This book tells the story of the most famous rock band ever and explains to young readers the extraordinary impact the music of the Beatles had nationally and internationally from the early 1960s. Hugely successful song writers and performers in the UK and the rest of the world, John, Paul, George and Ringo, were front page news week after week. Children will find that their grandparents will remember this!
These author illustrators know how to bring an immediacy to the story so that children growing up in the 21st century can connect with all that happened. They do this with carefully designed double spreads each with a block of written information, information boxes and large illustrations often with telling speech bubbles. Some of these bring alive the lifestyle of ordinary people at the time: the clothes they wore, the transport they used – the palette even reflects the greens and blues of the formica surfaces which were so common in people’s homes at the time. Above all, they take us into the clubs and venues that were so much part of the band members’ lives.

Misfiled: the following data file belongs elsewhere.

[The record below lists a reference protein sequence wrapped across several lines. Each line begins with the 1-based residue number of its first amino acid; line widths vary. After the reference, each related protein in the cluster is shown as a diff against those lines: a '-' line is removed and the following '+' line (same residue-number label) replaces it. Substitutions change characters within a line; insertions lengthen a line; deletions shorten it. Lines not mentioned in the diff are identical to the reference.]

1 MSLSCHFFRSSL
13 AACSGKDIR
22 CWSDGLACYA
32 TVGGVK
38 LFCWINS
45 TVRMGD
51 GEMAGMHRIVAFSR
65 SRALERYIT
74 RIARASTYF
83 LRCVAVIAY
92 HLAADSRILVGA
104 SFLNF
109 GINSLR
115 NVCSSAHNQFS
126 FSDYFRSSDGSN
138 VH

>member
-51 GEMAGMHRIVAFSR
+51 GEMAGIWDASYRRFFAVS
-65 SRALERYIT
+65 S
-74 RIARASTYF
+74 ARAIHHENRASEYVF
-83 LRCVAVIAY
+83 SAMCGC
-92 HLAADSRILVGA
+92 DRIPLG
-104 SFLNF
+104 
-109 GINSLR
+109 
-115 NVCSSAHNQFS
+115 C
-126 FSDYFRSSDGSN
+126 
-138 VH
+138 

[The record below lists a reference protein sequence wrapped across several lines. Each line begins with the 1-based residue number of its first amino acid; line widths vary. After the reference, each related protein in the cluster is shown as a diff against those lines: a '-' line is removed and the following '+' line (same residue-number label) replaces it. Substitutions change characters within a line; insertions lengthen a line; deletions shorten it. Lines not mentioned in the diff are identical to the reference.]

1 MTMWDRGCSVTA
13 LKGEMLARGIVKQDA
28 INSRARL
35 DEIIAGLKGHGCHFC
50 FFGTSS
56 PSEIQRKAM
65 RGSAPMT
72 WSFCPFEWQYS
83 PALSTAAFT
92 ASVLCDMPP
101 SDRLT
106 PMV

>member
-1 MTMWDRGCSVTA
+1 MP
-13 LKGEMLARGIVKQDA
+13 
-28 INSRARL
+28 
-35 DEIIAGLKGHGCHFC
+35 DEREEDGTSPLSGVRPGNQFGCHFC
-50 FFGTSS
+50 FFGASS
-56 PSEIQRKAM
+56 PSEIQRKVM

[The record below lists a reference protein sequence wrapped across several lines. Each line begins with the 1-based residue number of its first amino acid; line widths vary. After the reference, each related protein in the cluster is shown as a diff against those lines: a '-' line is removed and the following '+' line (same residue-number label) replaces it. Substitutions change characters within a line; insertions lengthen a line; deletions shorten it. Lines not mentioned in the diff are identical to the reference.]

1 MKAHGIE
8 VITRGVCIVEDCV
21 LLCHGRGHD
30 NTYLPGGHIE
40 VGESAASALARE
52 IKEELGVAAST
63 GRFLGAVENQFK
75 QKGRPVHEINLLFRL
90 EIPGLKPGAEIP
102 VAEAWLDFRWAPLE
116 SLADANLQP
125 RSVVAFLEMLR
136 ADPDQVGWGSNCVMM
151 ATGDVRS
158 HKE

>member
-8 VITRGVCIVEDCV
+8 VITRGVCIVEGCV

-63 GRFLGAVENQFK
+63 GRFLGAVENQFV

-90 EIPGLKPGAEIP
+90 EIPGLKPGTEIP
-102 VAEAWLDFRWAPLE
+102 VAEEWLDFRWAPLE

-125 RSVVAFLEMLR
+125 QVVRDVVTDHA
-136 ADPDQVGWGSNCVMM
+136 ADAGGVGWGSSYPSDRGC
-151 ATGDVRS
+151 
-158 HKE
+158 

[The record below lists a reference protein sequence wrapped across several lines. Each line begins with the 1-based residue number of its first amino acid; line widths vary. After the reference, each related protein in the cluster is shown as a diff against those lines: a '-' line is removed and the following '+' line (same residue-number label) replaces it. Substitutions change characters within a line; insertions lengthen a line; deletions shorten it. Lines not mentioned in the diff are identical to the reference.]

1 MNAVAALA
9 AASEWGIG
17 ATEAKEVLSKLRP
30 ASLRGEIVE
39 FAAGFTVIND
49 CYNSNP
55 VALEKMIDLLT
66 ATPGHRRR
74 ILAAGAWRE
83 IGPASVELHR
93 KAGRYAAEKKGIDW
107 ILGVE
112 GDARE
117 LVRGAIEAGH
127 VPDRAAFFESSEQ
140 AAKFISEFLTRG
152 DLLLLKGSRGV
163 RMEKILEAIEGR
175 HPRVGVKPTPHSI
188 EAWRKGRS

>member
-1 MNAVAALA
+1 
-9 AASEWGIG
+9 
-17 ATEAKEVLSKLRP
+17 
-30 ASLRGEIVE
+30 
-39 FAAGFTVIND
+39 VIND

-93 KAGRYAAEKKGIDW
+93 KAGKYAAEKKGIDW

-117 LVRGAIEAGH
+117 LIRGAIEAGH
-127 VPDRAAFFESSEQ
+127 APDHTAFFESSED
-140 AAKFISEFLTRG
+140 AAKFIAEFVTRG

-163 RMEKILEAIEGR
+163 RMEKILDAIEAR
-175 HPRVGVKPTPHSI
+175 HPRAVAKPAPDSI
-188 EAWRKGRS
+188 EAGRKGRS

The book begins by creating life in Liverpool after the Second World War and homes in on a particular baby who was ‘twisting and shouting in his pram’. It was John Lennon who would one day ‘rock the world’. Manning and Granstrom often recognise in their books that the childhood of famous people is always of great interest to young readers. Here they explain that John’s Aunty Mimi who looked after him so devotedly did not like him being in a gang and fighting. But they also mention that he was a great reader – Just William, The Wind in the Willows, Alice in Wonderland and the limericks of Edward Lear were all amongst his favourites. It is this level of detail which fascinates. We learn about Paul’s sad loss of his mother while he was still a school boy and about how he met George Harrison on the school bus. A huge amount of information is imparted with great skill – how the four musicians met, how they made their mark during their time with the band in Hamburg where Ringo joined the group , their success at The Cavern back in Liverpool and the role of their manager , Brian Epstein in their blossoming careers. He arranged their tours in the USA and signed a movie contract for their first film ‘A Hard Day’s Night’ released in 1964. The cheeky humour of the members of the band is shown though the comments in the speech bubbles which pepper the scenes in concert halls. Of course there is a less happy side to fame and fortune and the book notes the exhausting effects of ‘non-stop touring, recording and film work’. A three month break produced two of their most loved songs : ‘Yellow Submarine’ that was ‘chanted in school playgrounds’ and ‘Eleanor Rigby’, a heart rending song about loneliness. Later John, Paul, George and Ringo begin to lead separate lives and to become solo artists. The book ends with four helpful updates of the fortunes of each member of the group. In short – this biography of an iconic band is a splendid achievement and young readers will thoroughly enjoy it.